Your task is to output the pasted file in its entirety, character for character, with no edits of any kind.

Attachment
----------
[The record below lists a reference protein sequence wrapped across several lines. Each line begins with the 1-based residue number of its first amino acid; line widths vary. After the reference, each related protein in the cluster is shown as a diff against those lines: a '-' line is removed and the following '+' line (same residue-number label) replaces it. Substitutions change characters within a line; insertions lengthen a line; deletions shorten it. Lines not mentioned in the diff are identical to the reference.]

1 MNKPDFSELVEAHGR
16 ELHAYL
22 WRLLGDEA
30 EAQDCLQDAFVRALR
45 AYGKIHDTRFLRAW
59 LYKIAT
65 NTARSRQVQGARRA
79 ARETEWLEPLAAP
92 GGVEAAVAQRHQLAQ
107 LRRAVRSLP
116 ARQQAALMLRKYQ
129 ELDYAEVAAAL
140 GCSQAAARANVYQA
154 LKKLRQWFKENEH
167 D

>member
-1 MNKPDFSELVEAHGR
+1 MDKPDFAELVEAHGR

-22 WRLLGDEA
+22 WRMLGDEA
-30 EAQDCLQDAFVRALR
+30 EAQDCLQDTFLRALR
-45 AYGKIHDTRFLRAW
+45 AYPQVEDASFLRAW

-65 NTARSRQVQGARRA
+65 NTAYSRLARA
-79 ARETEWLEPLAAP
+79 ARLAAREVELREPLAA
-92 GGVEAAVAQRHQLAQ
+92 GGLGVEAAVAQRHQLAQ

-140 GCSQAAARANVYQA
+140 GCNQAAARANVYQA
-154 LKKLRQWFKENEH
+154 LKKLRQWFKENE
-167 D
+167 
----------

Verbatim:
[The record below lists a reference protein sequence wrapped across several lines. Each line begins with the 1-based residue number of its first amino acid; line widths vary. After the reference, each related protein in the cluster is shown as a diff against those lines: a '-' line is removed and the following '+' line (same residue-number label) replaces it. Substitutions change characters within a line; insertions lengthen a line; deletions shorten it. Lines not mentioned in the diff are identical to the reference.]

1 MNKPDFSELVEAHGR
16 ELHAYL
22 WRLLGDEA
30 EAQDCLQDAFVRALR
45 AYGKIHDTRFLRAW
59 LYKIAT
65 NTARSRQVQGARRA
79 ARETEWLEPLAAP
92 GGVEAAVAQRHQLAQ
107 LRRAVRSLP
116 ARQQAALMLRKYQ
129 ELDYAEVAAAL
140 GCSQAAARANVYQA
154 LKKLRQWFKENEH
167 D

>member
-1 MNKPDFSELVEAHGR
+1 MDKPDFAELVEAHGR

-22 WRLLGDEA
+22 WRMLGDEA
-30 EAQDCLQDAFVRALR
+30 EAQDCLQDTFLRALR
-45 AYGKIHDTRFLRAW
+45 AYPQVEDASFLRAW

-65 NTARSRQVQGARRA
+65 NTAYSRLARA
-79 ARETEWLEPLAAP
+79 ARLAAREVELREPLAA
-92 GGVEAAVAQRHQLAQ
+92 GGLGVEAAVAQRHQLAQ

-140 GCSQAAARANVYQA
+140 GCNQAAARANVYQA
-154 LKKLRQWFKENEH
+154 LKKLRQWFKENE
-167 D
+167 